The jsp:doBody standard action can be used only from inside a tag file. You use it to invoke the body of a tag. You've seen jsp:doBody in action in the tag file invarDemo.tag. In this section you'll learnjsp:doBody in more detail.

    The jsp:doBody action can have attributes. You use these attributes if you want to direct the output of the tag invocation to a variable. If used without an attribute, thejsp:doBody standard action writes the output to theJspWriter object of the calling JSP page. The list of the jsp:doBody standard action's attributes are given in Table 2.

    Note: All the attributes of jsp:doBody are optional.

    Table 2. The attributes of jsp:doBody

    varThe name of a scoped attribute to store the output of the tag body invocation. The value is stored as a java.lang.String object. Only one of the var or varReader attribute can be present.
    varReaderThe name of a scoped attribute to store the output of the tag body invocation. The value is stored as a java.io.Reader object. Only one of the var or varReader attribute can be present.
    scopeThe scope for the resulting variable.

    The following example shows how to use jsp:doBodyto invoke the tag body and store the output in a session-scoped variable called referer. The scenario is like this: you have a web site that sells toys and you advertised your web site heavily in many search engines. Of course, you want to know which search engine is the most effective in generating sales. You do this by recording the referer header of the main page of your web application. You use a tag file to store the value of referer as a session attribute. Later, when the user purchases a product, you can obtain the session attribute value and insert it into a database table.

    The example consists of one HTML file (searchEngine.html), two JSP pages (main.jsp and viewReferer.jsp), and one tag file (doBodyDemo.tag). The main.jsppage is the main page of the web site. It uses thedoBodyDemo custom tag to store thereferer header. To view the refererheader value, you use the viewReferer.jsp page. If you invoke the main.jsp page by directly typing in its URL, the referer header will be null. Therefore, you use the searchEngine.html file to go to themain.jsp page.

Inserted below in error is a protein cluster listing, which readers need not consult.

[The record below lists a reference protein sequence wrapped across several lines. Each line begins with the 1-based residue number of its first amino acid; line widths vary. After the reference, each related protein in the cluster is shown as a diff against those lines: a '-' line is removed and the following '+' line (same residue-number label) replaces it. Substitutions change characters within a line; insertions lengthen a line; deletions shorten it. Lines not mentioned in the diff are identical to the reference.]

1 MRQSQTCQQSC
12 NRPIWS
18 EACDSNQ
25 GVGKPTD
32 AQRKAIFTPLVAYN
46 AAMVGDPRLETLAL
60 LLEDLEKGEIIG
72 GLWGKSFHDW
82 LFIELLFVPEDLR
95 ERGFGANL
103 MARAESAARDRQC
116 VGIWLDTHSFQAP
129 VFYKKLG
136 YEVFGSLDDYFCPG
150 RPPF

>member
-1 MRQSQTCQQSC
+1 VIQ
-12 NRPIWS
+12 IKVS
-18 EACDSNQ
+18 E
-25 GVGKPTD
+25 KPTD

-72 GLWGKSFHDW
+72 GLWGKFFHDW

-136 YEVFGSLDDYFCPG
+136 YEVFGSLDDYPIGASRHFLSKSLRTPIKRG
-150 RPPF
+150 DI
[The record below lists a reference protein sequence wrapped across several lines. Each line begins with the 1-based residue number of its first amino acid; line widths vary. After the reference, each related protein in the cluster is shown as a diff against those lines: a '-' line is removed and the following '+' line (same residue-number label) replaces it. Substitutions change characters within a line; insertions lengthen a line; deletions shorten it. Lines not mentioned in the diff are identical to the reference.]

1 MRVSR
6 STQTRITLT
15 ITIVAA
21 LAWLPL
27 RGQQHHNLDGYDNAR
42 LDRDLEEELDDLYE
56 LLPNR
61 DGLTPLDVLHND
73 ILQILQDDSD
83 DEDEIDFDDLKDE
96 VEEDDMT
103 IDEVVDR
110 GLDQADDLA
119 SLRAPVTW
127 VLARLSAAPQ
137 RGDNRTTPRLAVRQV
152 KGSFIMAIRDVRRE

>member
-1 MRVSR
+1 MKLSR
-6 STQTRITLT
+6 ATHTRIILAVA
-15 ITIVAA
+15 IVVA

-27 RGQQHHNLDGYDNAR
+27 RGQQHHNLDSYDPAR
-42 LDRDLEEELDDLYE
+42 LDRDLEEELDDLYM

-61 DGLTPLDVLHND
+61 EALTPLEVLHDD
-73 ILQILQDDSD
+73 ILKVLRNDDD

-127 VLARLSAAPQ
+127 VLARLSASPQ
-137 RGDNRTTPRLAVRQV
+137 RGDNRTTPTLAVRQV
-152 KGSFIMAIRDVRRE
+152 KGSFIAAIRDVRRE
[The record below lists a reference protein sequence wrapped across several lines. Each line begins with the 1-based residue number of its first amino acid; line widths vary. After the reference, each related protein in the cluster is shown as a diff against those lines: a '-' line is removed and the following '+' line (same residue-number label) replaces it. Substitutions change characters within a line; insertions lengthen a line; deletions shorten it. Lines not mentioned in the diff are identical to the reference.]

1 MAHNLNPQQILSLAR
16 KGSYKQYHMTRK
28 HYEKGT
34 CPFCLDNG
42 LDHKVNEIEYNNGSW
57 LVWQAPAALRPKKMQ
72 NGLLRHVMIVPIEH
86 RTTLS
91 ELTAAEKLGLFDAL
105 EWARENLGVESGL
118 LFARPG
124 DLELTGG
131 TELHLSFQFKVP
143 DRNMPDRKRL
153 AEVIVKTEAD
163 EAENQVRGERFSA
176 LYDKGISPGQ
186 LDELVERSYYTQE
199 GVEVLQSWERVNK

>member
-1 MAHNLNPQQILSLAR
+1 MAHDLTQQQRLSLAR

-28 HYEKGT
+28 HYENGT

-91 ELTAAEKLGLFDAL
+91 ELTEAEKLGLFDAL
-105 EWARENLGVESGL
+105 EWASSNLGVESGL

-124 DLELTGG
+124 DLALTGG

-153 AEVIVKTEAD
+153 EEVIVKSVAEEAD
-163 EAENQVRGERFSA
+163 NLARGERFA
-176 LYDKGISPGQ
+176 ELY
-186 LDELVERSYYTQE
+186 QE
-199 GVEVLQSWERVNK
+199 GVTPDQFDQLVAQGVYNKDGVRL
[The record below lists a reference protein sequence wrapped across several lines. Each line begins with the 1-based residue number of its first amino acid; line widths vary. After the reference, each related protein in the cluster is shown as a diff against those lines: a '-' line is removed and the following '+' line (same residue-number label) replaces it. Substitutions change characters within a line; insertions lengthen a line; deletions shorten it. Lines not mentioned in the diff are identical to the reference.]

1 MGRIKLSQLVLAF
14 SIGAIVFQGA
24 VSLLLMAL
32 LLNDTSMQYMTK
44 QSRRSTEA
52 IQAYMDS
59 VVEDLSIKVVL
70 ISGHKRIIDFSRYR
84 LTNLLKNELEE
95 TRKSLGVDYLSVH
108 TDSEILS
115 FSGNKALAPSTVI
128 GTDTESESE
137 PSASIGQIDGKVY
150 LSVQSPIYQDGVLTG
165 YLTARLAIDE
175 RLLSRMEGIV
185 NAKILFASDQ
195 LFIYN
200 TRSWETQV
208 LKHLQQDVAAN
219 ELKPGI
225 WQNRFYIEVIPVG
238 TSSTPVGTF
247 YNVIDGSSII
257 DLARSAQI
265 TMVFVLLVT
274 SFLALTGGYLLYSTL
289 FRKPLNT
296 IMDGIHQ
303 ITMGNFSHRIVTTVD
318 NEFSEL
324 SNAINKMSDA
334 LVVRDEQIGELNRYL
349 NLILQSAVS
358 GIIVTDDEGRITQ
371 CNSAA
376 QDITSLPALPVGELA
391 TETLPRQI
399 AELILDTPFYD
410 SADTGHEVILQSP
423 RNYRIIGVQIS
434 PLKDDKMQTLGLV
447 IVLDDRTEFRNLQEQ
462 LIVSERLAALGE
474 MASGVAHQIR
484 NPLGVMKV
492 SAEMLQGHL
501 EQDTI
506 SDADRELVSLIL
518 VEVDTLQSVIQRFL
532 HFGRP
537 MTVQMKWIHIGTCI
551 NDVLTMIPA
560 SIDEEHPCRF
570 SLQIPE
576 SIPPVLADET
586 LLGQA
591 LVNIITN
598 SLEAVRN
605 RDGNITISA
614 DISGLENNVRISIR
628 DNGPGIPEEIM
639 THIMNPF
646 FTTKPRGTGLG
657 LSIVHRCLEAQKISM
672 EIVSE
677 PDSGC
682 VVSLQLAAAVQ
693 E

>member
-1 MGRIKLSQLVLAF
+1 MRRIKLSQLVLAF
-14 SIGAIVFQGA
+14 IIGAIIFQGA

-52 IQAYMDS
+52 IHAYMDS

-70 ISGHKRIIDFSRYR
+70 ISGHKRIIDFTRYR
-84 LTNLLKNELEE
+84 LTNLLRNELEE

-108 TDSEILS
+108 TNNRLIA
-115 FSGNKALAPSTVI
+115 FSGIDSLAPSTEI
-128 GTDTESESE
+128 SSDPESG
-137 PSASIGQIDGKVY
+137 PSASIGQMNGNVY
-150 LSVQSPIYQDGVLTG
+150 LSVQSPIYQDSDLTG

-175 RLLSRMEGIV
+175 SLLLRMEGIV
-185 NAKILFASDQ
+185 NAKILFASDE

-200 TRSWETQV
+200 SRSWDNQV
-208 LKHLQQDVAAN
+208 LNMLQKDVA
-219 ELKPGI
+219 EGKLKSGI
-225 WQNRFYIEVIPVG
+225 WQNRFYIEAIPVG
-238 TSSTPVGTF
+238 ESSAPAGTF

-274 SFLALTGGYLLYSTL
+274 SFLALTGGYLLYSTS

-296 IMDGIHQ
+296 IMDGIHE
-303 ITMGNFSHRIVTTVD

The doBodyDemo.tag file is as follows:

    <jsp:doBody var="referer" scope="session"/>

    That's right. The doBodyDemo.tag file only consists of one line: a jsp:doBody standard action. What it does is invoke the body of the tag and store the output in a session attribute called referer.

    The main.jsp page is given below:

    <%@ taglib prefix="tags" tagdir="/WEB-INF/tags" %> Your referer header: ${header.referer} <br/> <tags:doBodyDemo>   ${header.referer} </tags:doBodyDemo> <a href="viewReferer.jsp">View</a> the referer as a Session attribute.

    The main.jsp page prints the value of thereferer header, using text and an EL expression:

    Your referer header: ${header.referer} <br/>

    It then uses the doBodyDemo tag, passing thereferer header as the body.

    <tags:doBodyDemo>   ${header.referer} </tags:doBodyDemo>

    It then prints a link to the viewReferer.jsp page for your convenience:

    <a href="viewReferer.jsp">View</a> the referer as a Session attribute.

    The viewReferer.jsp page is shown below.

    The Referer header of the previous page is ${sessionScope.referer}

    The viewReferer.jsp page prints the value of a session attribute called referer, using an EL expression.

    Last, the searchEngine.html looks like this:

    Please click <a href="main.jsp">here</a>

    To test the example, first invoke thesearchEngine.html file using the following URL:


    You'll see the page in Figure 2.

    The searchEngine.html page
    Figure 2. The searchEngine.html page

    Now, click the link to go to the main.jsp page. Thereferer header of the main.jsp page will be the URL of the searchEngine.html. Figure 3 shows the main.jsp page.

    The main.jsp page
    Figure 3. The main.jsp page

    The main.jsp page invokes thedoBodyDemo custom action that stores thereferer session attribute. Now, click the view link in the main.jsp page to see the session attribute value. You'll see something similar to Figure 4.

    The viewReferer.jsp page
    Figure 4. The viewReferer.jsp page


    The jsp:invoke standard action is similar tojsp:doBody, and, like jsp:doBody, you can use jsp:invoke only in a tag file. You use thejsp:invoke standard action to invoke afragment attribute. Recall that an attribute can have the fragment attribute whose value is either true or false. When the fragment attribute value is true, the attribute is a fragment attribute, which you can invoke as many times as you want from a tag file. The jsp:invoke can have attributes too. The list of attributes is presented in Table 3. Note that only the fragment attribute is required.

    Table 3. The attributes of jsp:invoke

    fragmentThe name used to identify this fragment during this tag invocation.
    varThe name of a scoped attribute to store the output of the tag body invocation. The value is stored as ajava.lang.String object. Only one of thevar or varReader attribute can be present.